The preceding experiments demonstrated that 0 [Mg2+]o treatment strengthened excitatory synaptic transmission by both presynaptic and postsynaptic means. However, it was unclear whether 0 [Mg2+]o increased the strength of autapses (recurrent synapses from a neuron onto itself) or that of interconnections between pyramidal neurons. In the past, recurrent bursting was demonstrated in microcultures containing as few as 2 excitatory hippocampal neurons (Segal and Furshpan 1990). However, these results may not be applicable to the culture preparation used in our experiments in that cells were exposed to blockers of synaptic activity (kynurenate and elevated Mg2+) for several weeks and exhibited bursting behavior only when cultures were washed free of these blockers. Chronic NMDA receptor blockade has been demonstrated to markedly increase clustering of NMDA receptors and promote their shift to a more synaptic distribution (Rao and Craig 1997). In contrast to this microculture model, the interconnectivity of multiple neurons was found necessary for recurrent bursting induced by penicillin, picrotoxin, or 4-amino pyridine in hippocampal slices (Hablitz 1984; Schwartzkroin and Prince 1978). To test whether interconnections among hippocampal neurons were necessary for recurrent bursting, they were grown at low density (104 neurons/coverslip). Responses to control and 0 [Mg2+]o conditions were compared with those grown at high density (105 neurons/coverslip) after 13–17 days in culture. Figure 7 shows current- and voltage-clamp recordings from pyramidal neurons cultured from the same embryonic hippocampal cells that were divided into low- and high-density groups. In low-density cultures, neurons were able to generate spontaneous action potentials. Exposure to 0 [Mg2+]o did not result in recurrent bursting (0/18 cells) but did increase the frequency of excitatory postsynaptic currents (Fig. 7A). sEPSC frequency increased significantly with 0 [Mg2+]o treatment in 9/13 cells (Fig. 7, B and C; Kolmogorov–Smirnov 2 sample test; d = 0.31, P = 0.04).
Although network excitability was not altered in 0 [Mg2+]o in low-density cultures, alterations in nonaction potential–dependent presynaptic glutamate release probability should still have been enhanced. We examined this possibility by comparing mEPSC frequency in low-density cultures under normal and 0 [Mg2+]o conditions. Figure 8A shows an example of mEPSCs recorded from cells 14 DIV. In normal magnesium, mEPSCs were infrequent; in 0 [Mg2+]o, mEPSC frequency increased significantly. Eighty percent of events occurred with an interevent interval less than about 4,000 ms; in 0 [Mg2+]o, the interval was significantly shorter at 1,550 ms (Kolmogorov–Smirnov test; d = 0.35, P < 0.001).
The finding that neurons from low-density cultures could not be induced to burst suggested that they form fewer active synapses that those cultured more densely. This was tested directly. The presence of synaptic contacts in cells from low-and high-density cultures was compared qualitatively by staining for synaptophysin distribution. In neurons from high-density culture pictured in Fig. 9A, synaptophysin clusters were ubiquitous on all neuronal processes. In several regions, individual puncta could not be distinguished because of their high density. In contrast, synaptophysin distribution was more sparse in the low-density example; individual synaptophysin puncta were easily distinguished on all processes, suggesting that neurons in low-density culture make and receive fewer synaptic contacts.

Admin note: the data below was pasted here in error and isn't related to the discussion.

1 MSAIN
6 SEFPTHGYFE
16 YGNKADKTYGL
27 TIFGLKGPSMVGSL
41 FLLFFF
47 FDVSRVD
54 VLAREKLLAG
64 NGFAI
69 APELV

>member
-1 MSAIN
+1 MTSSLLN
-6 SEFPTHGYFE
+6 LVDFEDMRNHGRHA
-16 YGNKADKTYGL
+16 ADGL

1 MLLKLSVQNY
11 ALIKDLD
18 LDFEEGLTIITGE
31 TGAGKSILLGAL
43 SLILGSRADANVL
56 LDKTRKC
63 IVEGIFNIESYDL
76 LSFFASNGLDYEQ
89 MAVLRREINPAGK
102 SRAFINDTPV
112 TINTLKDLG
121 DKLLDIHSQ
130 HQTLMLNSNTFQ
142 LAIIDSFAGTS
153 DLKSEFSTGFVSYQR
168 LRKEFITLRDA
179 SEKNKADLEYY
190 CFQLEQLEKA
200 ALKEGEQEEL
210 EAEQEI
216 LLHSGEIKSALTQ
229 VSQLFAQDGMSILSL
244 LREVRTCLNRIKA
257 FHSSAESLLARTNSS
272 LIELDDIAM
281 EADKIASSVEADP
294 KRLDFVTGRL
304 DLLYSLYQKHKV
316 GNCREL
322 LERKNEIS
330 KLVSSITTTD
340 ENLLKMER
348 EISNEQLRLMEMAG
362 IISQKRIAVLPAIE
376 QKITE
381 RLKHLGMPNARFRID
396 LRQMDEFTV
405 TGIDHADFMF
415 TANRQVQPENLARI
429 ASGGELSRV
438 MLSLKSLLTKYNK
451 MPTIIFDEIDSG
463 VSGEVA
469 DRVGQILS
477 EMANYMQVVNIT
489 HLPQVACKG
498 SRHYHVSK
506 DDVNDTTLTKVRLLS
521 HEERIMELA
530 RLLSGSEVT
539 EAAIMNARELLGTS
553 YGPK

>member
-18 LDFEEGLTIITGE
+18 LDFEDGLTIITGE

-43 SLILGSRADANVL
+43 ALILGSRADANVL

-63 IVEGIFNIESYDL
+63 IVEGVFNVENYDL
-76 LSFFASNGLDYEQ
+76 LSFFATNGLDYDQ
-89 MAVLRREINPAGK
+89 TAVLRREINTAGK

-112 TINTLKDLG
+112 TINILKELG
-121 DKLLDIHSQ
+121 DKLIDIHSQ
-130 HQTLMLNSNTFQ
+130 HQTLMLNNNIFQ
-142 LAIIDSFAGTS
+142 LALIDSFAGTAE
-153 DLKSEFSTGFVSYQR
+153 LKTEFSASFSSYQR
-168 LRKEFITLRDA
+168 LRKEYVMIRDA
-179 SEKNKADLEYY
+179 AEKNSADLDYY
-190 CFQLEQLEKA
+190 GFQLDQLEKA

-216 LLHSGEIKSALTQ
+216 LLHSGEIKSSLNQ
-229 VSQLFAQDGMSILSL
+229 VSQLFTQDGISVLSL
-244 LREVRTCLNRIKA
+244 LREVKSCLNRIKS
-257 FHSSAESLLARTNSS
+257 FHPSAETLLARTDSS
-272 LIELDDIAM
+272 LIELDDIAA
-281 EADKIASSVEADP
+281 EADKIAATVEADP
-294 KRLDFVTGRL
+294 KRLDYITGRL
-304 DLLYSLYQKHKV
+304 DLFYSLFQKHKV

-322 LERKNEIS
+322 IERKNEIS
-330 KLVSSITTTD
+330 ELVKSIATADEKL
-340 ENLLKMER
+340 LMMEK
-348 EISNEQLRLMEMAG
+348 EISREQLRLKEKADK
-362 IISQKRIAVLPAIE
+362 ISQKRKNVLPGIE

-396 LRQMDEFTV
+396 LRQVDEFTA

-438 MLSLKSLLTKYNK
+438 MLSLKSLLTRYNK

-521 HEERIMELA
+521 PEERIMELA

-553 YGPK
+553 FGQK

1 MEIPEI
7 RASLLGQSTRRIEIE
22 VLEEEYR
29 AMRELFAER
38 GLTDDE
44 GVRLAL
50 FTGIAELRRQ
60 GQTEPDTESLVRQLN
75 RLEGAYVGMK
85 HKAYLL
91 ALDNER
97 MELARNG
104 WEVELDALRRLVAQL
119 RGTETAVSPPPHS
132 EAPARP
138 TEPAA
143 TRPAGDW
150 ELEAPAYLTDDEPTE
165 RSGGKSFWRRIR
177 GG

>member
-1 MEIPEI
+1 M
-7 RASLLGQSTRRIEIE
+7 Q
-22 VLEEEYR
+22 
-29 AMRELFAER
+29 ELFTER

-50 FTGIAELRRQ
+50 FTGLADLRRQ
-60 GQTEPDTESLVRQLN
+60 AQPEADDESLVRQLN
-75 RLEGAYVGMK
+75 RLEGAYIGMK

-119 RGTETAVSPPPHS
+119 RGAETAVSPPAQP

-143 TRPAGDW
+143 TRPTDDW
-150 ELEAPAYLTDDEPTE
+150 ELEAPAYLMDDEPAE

To examine active synaptic activity, neurons from high- and low-density cultures were treated with the fluorescent dye FM1-43, which is taken up in endocytosed synaptic vesicles and is detectable on vesicle exocytosis, thus labeling synapses actively undergoing the exocytotic/endocytotic cycle (Cochilla et al. 1999). Figure 9B shows neurons from high- and low-density cultures exposed to FM1-43. The number of fluorescent puncta was markedly higher in the high-density neurons. Quantitative analysis of puncta in 5 cells each from high- and low-density cultures was performed by counting puncta in an area of about 30 × 30 μm. Puncta were counted in 2 areas per cell showing the greatest synaptic activity. In low-density neurons, the mean number of FM1-43 fluorescent puncta was 48.7 ± 5.1; for high-density neurons, activity was significantly higher, 177.2 ± 25.1 (P < 0.001, t-test). These data demonstrate that functional connectivity between cells, as measured by active synaptic contacts, is much reduced in low-density cultures.
The major findings of this study are 1) networks of cultured hippocampal neurons were capable of generating recurrent spontaneous action potential bursts very similar to those observed in intact hippocampal slice preparations when exposed to nominally zero magnesium; 2) postsynaptically, bursting behavior was attenuated, but not abolished, by D-APV, suggesting that abolition of magnesium blockade of NMDA receptor channels contributed to bursting onset and maintenance; 3) presynaptically, 0 [Mg2+]o caused an increased probability of glutamate release (analysis suggested a concomitant increase in mean quantal content); 4) reduced magnesium-induced alterations in pre- and postsynaptic neuronal properties were insufficient to induce bursting in lower-density cultures with sparse synaptic connections, indicating that bursting was a network, rather than intrinsic cellular, phenomenon. However, 0 [Mg2+]o did induce an increase in both sEPSC and mEPSC activity in low-density cultures.